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New signs of past life on Mars


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#1    qxcontinuum

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Posted 27 January 2014 - 05:46 AM

More and more recent discoveries are finding that Mars was once identical to Earth. From alkaline based sweet waters to salt oceans and now the most recent discovery of pas rich oxygen based compounds...gosh...what happened to that planet?

http://science.time....-signs-of-life/




#2    JasonPollock

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Posted 27 January 2014 - 06:33 AM

It's no surprise that Earth was not the only planet once inhabited in the solar system. It makes you wonder about how the other life forms survived.


#3    Hazzard

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Posted 27 January 2014 - 04:05 PM

Sounds to me like the jury is still out on this. :unsure:


From the link,...

Similarly life-friendly conditions established by Curiosity last month at Gale Crater were probably hundreds of millions of years younger, showing that Mars was hospitable—at least in certain places—for an extended period. That doesn’t guarantee that life ever did exist on Mars, but it sure doesn’t hurt.

I still await the compelling Exhibit A.

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#4    qxcontinuum

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Posted 27 January 2014 - 04:50 PM

hazzard

I think you've already gotten the "exhibit A" don't you think so ? :-)


#5    scowl

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Posted 27 January 2014 - 04:54 PM

I didn't see anything that article that indicated there was new evidence of life on Mars, just more places that had a slim chance of supporting some form of life.


#6    qxcontinuum

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Posted 27 January 2014 - 06:27 PM

Ok lets see what we know about Mars so far;




Water · liquid water activity (aw)
· Past/future liquid (ice) inventories
· Salinity, pH, and Eh of available water Chemical environment Nutrients:
· C, H, N, O, P, S, essential metals, essential micronutrients
· Fixed nitrogen
· Availability/mineralogy
Toxin abundances and lethality:
· Heavy metals (e.g., Zn, Ni, Cu, Cr, As, Cd, etc., some essential, but toxic at high levels)
· Globally distributed oxidizing soils Energy for metabolism Solar (surface and near-surface only)
Geochemical (subsurface)
· Oxidants
· Reductants
· Redox gradients Conducive
physical conditions · Temperature
· Extreme diurnal temperature fluctuations
· Low pressure (Is there a low-pressure threshold for terrestrial anaerobes?)
· Strong ultraviolet germicidal irradiation
· Galactic cosmic radiation and solar particle events (long-term accumulated effects)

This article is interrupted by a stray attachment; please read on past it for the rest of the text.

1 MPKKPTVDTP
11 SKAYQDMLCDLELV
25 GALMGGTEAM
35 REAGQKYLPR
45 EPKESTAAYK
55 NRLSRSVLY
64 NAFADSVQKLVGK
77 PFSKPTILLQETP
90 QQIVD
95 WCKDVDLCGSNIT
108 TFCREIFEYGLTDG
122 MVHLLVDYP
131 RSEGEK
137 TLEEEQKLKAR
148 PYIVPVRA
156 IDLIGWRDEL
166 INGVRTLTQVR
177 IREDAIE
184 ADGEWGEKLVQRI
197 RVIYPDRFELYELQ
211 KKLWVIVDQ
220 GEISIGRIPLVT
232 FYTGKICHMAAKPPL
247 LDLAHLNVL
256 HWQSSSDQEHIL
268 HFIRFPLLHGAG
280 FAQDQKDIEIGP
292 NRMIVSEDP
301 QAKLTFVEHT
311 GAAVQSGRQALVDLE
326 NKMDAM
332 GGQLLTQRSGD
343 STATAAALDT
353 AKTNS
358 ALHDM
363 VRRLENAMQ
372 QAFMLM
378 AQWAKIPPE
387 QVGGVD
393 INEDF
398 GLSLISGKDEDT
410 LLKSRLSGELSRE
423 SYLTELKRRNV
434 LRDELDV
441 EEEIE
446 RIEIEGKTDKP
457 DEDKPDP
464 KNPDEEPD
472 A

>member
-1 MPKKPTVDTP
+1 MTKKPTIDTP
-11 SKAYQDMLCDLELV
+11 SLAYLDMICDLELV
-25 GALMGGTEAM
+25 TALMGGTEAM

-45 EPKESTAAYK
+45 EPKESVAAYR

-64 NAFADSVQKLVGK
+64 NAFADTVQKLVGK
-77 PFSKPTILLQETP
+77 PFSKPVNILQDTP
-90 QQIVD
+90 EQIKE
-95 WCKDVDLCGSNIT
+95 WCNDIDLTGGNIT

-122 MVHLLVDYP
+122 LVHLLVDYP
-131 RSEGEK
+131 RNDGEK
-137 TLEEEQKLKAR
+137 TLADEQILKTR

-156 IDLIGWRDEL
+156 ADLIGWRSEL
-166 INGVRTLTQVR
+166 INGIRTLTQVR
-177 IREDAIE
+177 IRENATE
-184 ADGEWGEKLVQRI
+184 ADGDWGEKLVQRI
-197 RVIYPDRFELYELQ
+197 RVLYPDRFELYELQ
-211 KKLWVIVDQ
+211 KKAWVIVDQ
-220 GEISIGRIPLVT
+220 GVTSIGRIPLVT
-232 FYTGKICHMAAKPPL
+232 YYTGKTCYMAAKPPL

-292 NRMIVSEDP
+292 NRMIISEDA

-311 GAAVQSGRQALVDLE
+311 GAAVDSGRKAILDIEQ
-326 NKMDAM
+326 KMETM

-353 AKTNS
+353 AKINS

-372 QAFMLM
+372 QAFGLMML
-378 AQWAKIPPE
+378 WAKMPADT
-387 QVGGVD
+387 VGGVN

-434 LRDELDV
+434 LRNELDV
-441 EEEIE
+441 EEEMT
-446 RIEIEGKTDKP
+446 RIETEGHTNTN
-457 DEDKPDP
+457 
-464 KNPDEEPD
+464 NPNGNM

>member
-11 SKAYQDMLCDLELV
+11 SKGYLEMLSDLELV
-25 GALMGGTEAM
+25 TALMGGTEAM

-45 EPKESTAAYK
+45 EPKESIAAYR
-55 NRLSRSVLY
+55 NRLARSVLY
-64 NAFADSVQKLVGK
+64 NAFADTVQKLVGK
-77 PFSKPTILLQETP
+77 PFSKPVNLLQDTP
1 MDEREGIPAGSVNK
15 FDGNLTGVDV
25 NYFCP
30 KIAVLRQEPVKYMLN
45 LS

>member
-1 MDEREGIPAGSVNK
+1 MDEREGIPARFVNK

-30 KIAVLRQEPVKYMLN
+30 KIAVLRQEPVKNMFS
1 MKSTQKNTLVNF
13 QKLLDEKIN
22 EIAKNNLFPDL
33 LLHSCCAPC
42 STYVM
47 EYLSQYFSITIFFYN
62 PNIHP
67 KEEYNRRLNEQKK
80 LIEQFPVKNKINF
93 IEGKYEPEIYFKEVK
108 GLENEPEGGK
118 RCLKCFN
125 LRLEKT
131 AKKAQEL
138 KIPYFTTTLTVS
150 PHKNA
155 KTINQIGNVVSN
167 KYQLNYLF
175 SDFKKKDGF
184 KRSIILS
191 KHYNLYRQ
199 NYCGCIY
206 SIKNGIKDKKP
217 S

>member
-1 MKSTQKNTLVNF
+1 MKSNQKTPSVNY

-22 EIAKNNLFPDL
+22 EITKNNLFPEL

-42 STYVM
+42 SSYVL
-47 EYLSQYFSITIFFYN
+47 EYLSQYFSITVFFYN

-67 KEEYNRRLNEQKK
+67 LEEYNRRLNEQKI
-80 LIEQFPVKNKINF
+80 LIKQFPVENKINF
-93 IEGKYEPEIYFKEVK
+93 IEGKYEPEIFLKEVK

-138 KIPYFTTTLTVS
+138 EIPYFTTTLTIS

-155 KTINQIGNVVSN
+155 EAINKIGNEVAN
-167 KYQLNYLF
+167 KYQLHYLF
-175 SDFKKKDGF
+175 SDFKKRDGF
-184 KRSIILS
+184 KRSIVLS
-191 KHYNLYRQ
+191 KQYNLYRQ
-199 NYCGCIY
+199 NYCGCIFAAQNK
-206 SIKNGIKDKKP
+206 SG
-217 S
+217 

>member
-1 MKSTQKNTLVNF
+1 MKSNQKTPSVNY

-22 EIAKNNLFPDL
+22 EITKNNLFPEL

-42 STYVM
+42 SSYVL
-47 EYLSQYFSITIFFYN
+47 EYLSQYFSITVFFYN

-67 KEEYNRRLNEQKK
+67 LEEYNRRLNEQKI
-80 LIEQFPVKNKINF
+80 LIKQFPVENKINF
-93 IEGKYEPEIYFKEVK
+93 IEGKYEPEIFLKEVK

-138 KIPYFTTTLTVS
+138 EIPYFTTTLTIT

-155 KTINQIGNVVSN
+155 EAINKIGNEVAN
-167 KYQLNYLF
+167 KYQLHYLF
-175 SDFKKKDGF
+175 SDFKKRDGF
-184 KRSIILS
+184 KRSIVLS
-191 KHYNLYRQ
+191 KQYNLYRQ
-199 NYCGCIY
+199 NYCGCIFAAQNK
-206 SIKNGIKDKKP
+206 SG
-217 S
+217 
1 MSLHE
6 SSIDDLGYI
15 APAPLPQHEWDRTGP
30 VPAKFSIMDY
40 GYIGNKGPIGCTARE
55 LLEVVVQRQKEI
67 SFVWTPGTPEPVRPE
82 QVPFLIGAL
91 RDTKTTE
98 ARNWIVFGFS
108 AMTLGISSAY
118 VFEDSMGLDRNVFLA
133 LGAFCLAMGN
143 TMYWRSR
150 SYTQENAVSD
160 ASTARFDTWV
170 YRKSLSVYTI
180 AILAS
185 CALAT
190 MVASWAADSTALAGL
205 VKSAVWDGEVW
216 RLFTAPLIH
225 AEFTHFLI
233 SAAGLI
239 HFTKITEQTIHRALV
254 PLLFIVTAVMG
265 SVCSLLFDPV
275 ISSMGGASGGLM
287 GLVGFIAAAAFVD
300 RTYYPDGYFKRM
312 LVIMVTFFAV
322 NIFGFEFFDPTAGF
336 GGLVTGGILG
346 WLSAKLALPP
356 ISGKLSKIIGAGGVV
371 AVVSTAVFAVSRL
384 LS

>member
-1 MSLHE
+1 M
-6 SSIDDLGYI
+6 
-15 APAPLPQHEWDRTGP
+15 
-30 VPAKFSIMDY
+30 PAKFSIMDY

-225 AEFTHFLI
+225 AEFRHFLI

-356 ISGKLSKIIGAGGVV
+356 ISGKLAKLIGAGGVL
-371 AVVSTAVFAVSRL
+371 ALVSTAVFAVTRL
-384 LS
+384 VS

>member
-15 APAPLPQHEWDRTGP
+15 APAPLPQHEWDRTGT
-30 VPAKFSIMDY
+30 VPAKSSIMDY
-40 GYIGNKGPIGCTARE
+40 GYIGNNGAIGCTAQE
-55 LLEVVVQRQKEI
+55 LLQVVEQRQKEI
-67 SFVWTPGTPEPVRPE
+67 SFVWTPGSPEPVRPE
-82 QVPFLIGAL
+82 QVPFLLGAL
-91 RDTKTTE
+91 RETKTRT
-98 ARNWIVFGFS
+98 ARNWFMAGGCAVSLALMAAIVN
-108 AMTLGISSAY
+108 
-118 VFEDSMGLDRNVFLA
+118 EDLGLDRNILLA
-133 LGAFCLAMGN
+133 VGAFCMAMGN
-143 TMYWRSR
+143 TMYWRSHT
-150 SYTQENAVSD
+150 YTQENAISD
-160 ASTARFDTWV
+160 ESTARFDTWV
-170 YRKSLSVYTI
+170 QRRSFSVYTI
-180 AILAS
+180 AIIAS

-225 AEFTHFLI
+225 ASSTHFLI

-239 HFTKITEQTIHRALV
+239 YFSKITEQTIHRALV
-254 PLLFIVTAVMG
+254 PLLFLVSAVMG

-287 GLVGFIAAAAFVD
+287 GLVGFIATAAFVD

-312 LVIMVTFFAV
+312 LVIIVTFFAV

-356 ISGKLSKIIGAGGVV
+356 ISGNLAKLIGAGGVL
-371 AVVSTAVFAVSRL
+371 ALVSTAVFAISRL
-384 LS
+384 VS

· Solar UV-induced volatile oxidants, e.g., O 2, O, H2O2, O3
· Climate/variability (geography, seasons, diurnal, and eventually, obliquity variations)
· Substrate (soil processes, rock microenvironments, dust composition, shielding)
· High CO2 concentrations in the global atmosphere
· Transport (aeolian, ground water flow, surface water, glacial)


Now we can ad Oxygen to all these...

We have a recipe for life here don't we?

Edited by qxcontinuum, 27 January 2014 - 06:28 PM.


#7    seeder

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Posted 27 January 2014 - 06:37 PM

View Postqxcontinuum, on 27 January 2014 - 06:27 PM, said:

Ok lets see what we know about Mars so far;




Water · liquid water activity (aw)
· Past/future liquid (ice) inventories
· Salinity, pH, and Eh of available water Chemical environment Nutrients:
· C, H, N, O, P, S, essential metals, essential micronutrients
· Fixed nitrogen
· Availability/mineralogy
Toxin abundances and lethality:
· Heavy metals (e.g., Zn, Ni, Cu, Cr, As, Cd, etc., some essential, but toxic at high levels)
· Globally distributed oxidizing soils Energy for metabolism Solar (surface and near-surface only)
Geochemical (subsurface)
· Oxidants
· Reductants
· Redox gradients Conducive
physical conditions · Temperature
· Extreme diurnal temperature fluctuations
· Low pressure (Is there a low-pressure threshold for terrestrial anaerobes?)
· Strong ultraviolet germicidal irradiation
· Galactic cosmic radiation and solar particle events (long-term accumulated effects)
· Solar UV-induced volatile oxidants, e.g., O 2, O, H2O2, O3
· Climate/variability (geography, seasons, diurnal, and eventually, obliquity variations)
· Substrate (soil processes, rock microenvironments, dust composition, shielding)
· High CO2 concentrations in the global atmosphere
· Transport (aeolian, ground water flow, surface water, glacial)


Now we can ad Oxygen to all these...

We have a recipe for life here don't we?

qx, what kind of life, do you get seemingly excited about?  Aliens and their spacecraft?

Or the most likely form of Martian life, which would be bacterial/microbial?  Life, as we are, took a very long long time to evolve, but Mars never had that long.

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#8    scowl

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Posted 27 January 2014 - 06:53 PM

View Postqxcontinuum, on 27 January 2014 - 06:27 PM, said: